Giovanni Paolo Panini, Interior of St. Peter’s in Rome, 1750s
J. M. W. Turner, Modern Rome, Campo Vaccino, 1839
Richard Parkes Bonington, Venice: The Piazza San Marco, n.d.
Frederick Lee Bridell, The Coliseum at Rome by Moonlight, 1858
Canaletto, View of the Arch of Constantine with the Colosseum, 1742-45
John Piper, Russell Monuments at Strensham, c.1947
Charles Pierron, n.d., A View of Damascus
The Opéra Garnier in Paris. Ceiling mural by Marc Chagall.
It’s probably of little interest, but Chagall’s painting is not a mural. A mural is applied directly to the structural wall or ceiling. To protect the artwork underneath, Chagall’s ceiling was painted on canvas and stretched up on 12 polyester panels placed over the original one.
Eugene Lenepveu’s original is still hidden under Chagall’s artwork. I don’t know it the original was a mural.
Pieter Jansz Saenredam, 1635, Choir of Sint-Bavokerk, Haarlem
Charles Sheeler, 1946, Ballardvale
Sheeler executed various paintings and photographic series of Ballardvale mills in Massachusetts. By the mid-1900s, many of the fabric mills were no longer in use, and manufacturing had moved elsewhere outside of New England.
John Martin, 1839, The Coronation of Queen Victoria
Venice scenes (L-R): Camille Corot, Canaletto, Edouard Manet, Maurice Prendergast, Paul Signac, Pierre-Auguste Renoir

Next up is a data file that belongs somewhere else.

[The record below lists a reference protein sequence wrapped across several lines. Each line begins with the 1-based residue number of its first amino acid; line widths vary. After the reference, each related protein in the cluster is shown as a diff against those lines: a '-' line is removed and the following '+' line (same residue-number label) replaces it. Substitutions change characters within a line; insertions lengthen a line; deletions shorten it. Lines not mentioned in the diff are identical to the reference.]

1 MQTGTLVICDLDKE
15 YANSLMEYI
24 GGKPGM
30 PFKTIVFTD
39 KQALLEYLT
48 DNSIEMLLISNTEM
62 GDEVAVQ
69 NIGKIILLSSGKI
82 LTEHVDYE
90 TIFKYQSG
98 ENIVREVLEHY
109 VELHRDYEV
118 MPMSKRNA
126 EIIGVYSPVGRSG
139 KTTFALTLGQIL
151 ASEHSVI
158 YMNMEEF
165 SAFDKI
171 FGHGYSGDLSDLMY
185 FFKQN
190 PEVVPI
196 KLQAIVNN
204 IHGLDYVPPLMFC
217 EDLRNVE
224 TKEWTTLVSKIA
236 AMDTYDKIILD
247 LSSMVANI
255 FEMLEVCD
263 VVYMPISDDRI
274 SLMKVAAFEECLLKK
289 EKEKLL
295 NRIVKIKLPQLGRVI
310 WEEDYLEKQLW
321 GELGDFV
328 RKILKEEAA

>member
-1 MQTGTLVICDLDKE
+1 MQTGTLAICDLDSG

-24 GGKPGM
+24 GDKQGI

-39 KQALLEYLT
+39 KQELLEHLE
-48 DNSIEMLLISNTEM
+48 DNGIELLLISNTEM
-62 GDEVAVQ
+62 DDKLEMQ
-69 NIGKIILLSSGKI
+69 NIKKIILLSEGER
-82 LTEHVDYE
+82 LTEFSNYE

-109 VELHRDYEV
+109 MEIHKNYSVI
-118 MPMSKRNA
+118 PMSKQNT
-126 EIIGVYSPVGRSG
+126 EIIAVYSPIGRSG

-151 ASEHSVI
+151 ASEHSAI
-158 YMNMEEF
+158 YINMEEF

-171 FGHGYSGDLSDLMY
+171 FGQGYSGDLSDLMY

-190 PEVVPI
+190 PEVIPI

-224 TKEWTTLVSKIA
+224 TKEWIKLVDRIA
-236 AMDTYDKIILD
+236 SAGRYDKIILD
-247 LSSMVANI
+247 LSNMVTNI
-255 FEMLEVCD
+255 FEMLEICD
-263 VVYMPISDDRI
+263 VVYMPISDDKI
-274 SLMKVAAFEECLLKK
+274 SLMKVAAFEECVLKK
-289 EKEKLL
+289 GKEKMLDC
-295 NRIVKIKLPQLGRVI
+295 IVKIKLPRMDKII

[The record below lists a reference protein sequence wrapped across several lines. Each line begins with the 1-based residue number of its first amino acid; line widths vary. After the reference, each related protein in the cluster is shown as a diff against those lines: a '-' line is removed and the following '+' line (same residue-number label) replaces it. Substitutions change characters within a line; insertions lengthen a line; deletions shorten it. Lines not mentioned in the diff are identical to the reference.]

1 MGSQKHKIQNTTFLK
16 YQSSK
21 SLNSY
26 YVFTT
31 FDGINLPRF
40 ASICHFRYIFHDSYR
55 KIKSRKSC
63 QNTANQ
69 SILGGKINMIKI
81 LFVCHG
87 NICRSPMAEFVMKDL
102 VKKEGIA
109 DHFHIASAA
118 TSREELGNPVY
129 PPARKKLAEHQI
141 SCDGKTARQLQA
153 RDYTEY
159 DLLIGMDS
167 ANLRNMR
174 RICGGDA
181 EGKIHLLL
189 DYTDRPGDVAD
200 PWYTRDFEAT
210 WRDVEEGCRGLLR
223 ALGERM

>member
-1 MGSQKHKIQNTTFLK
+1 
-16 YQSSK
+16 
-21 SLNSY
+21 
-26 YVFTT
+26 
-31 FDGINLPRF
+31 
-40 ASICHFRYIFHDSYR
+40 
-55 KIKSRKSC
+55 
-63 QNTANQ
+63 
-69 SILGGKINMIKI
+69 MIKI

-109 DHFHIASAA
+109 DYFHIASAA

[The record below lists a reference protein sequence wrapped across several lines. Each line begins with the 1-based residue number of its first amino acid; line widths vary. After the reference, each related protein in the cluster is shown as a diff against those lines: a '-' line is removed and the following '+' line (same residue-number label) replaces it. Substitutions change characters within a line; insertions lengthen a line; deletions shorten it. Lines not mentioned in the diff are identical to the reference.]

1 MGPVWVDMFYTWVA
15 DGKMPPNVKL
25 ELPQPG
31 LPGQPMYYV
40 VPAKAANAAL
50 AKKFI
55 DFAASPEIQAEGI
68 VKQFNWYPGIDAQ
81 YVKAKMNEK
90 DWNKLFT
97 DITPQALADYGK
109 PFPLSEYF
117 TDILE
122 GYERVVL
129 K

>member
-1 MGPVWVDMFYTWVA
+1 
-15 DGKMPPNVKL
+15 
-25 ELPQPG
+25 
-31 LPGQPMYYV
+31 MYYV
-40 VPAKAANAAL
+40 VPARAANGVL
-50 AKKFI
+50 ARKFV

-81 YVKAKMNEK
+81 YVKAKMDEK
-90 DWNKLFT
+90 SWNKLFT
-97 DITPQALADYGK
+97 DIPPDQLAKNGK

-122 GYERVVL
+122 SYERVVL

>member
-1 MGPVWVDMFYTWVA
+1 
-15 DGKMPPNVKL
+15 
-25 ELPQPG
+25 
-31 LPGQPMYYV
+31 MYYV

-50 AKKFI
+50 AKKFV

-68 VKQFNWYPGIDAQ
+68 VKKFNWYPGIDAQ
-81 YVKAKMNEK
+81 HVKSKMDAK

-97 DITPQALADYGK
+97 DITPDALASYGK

Chiesa del Gesù, Rome
These are some photographs I took whilst visiting the Chiesa del Gesù in Rome last April. The church is the Jesuit mother church, and has become a design model for many subsequent churches built for the Roman Catholic Society of Jesus. Its full name is ‘Chiesa del Santissimo Nome di Gesù all’Argentina’ and it can be found just southeast of the Pantheon and northwest of the summit of the Capitoline Hill.
The Chiesa del Gesu was completed in 1580 and features a Baroque facade designed by Giacomo della Porta. However, it is the stunning, elaborate interior that gives the church a status of an artistic treasure hidden amongst the busy and densely-packed residential streets of Rome. The ceiling is home to a piece by High Baroque painter Giovanni Battista Gaulli (also known as Baciccio), entitled The Triumph of the Name of Jesus, shown here directly, and in the angled floor mirror placed near the entrance of the church.